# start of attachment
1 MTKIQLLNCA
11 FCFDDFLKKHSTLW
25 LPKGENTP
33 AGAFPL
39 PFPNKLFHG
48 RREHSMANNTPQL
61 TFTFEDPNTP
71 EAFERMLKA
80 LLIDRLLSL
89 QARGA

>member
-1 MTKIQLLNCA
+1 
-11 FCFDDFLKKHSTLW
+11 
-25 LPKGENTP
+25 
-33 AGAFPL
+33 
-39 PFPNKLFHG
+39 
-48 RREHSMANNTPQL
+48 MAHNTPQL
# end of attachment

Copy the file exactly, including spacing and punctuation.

1 MTKIQLLNCA
11 FCFDDFLKKHSTLW
25 LPKGENTP
33 AGAFPL
39 PFPNKLFHG
48 RREHSMANNTPQL
61 TFTFEDPNTP
71 EAFERMLKA
80 LLIDRLLSL
89 QARGA

>member
-1 MTKIQLLNCA
+1 
-11 FCFDDFLKKHSTLW
+11 
-25 LPKGENTP
+25 
-33 AGAFPL
+33 
-39 PFPNKLFHG
+39 
-48 RREHSMANNTPQL
+48 MAHNTPQL